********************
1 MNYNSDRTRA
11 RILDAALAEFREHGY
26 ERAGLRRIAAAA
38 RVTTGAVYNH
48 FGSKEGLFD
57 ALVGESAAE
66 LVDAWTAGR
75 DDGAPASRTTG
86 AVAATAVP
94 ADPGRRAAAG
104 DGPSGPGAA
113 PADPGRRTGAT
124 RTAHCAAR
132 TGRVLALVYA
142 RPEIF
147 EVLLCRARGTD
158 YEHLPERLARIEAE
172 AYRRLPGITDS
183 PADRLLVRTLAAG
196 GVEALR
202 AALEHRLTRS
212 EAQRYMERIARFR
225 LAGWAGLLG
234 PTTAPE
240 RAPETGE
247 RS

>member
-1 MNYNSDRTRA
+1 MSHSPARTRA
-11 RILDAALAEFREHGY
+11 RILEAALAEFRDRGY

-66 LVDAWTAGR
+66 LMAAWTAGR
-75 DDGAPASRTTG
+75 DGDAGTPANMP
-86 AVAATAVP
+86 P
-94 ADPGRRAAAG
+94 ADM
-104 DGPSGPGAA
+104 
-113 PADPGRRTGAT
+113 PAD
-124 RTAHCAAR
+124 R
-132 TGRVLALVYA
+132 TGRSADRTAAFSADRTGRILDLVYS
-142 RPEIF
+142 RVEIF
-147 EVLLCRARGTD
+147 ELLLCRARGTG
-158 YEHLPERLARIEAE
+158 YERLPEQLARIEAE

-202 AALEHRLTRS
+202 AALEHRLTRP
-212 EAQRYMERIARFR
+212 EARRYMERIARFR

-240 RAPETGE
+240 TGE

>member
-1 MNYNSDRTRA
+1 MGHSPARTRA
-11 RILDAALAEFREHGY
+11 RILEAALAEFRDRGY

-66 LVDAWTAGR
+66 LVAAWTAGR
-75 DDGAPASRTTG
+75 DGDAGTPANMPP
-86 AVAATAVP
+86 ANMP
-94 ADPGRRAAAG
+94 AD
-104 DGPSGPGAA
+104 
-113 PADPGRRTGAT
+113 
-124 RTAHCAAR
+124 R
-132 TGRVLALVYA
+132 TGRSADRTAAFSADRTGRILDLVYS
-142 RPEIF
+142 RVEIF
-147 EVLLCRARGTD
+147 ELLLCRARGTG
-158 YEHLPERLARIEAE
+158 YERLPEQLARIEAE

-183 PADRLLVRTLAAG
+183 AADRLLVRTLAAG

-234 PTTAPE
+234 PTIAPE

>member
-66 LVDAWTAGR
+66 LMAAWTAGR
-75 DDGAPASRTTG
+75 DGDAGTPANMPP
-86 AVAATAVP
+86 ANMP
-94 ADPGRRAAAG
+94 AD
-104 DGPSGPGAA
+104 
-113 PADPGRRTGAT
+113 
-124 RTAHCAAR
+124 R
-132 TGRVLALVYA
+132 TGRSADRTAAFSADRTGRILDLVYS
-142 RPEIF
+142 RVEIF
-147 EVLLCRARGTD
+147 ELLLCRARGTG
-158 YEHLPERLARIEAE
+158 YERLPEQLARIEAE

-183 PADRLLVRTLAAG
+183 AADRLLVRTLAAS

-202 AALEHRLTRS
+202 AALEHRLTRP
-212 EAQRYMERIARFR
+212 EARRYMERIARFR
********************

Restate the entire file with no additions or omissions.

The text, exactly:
1 MNYNSDRTRA
11 RILDAALAEFREHGY
26 ERAGLRRIAAAA
38 RVTTGAVYNH
48 FGSKEGLFD
57 ALVGESAAE
66 LVDAWTAGR
75 DDGAPASRTTG
86 AVAATAVP
94 ADPGRRAAAG
104 DGPSGPGAA
113 PADPGRRTGAT
124 RTAHCAAR
132 TGRVLALVYA
142 RPEIF
147 EVLLCRARGTD
158 YEHLPERLARIEAE
172 AYRRLPGITDS
183 PADRLLVRTLAAG
196 GVEALR
202 AALEHRLTRS
212 EAQRYMERIARFR
225 LAGWAGLLG
234 PTTAPE
240 RAPETGE
247 RS

>member
-1 MNYNSDRTRA
+1 MSHSPARTRA
-11 RILDAALAEFREHGY
+11 RILEAALAEFRDRGY

-66 LVDAWTAGR
+66 LMAAWTAGR
-75 DDGAPASRTTG
+75 DGDAGTPANMP
-86 AVAATAVP
+86 P
-94 ADPGRRAAAG
+94 ADM
-104 DGPSGPGAA
+104 
-113 PADPGRRTGAT
+113 PAD
-124 RTAHCAAR
+124 R
-132 TGRVLALVYA
+132 TGRSADRTAAFSADRTGRILDLVYS
-142 RPEIF
+142 RVEIF
-147 EVLLCRARGTD
+147 ELLLCRARGTG
-158 YEHLPERLARIEAE
+158 YERLPEQLARIEAE

-202 AALEHRLTRS
+202 AALEHRLTRP
-212 EAQRYMERIARFR
+212 EARRYMERIARFR

-240 RAPETGE
+240 TGE

>member
-1 MNYNSDRTRA
+1 MGHSPARTRA
-11 RILDAALAEFREHGY
+11 RILEAALAEFRDRGY

-66 LVDAWTAGR
+66 LVAAWTAGR
-75 DDGAPASRTTG
+75 DGDAGTPANMPP
-86 AVAATAVP
+86 ANMP
-94 ADPGRRAAAG
+94 AD
-104 DGPSGPGAA
+104 
-113 PADPGRRTGAT
+113 
-124 RTAHCAAR
+124 R
-132 TGRVLALVYA
+132 TGRSADRTAAFSADRTGRILDLVYS
-142 RPEIF
+142 RVEIF
-147 EVLLCRARGTD
+147 ELLLCRARGTG
-158 YEHLPERLARIEAE
+158 YERLPEQLARIEAE

-183 PADRLLVRTLAAG
+183 AADRLLVRTLAAG

-234 PTTAPE
+234 PTIAPE

>member
-66 LVDAWTAGR
+66 LMAAWTAGR
-75 DDGAPASRTTG
+75 DGDAGTPANMPP
-86 AVAATAVP
+86 ANMP
-94 ADPGRRAAAG
+94 AD
-104 DGPSGPGAA
+104 
-113 PADPGRRTGAT
+113 
-124 RTAHCAAR
+124 R
-132 TGRVLALVYA
+132 TGRSADRTAAFSADRTGRILDLVYS
-142 RPEIF
+142 RVEIF
-147 EVLLCRARGTD
+147 ELLLCRARGTG
-158 YEHLPERLARIEAE
+158 YERLPEQLARIEAE

-183 PADRLLVRTLAAG
+183 AADRLLVRTLAAS

-202 AALEHRLTRS
+202 AALEHRLTRP
-212 EAQRYMERIARFR
+212 EARRYMERIARFR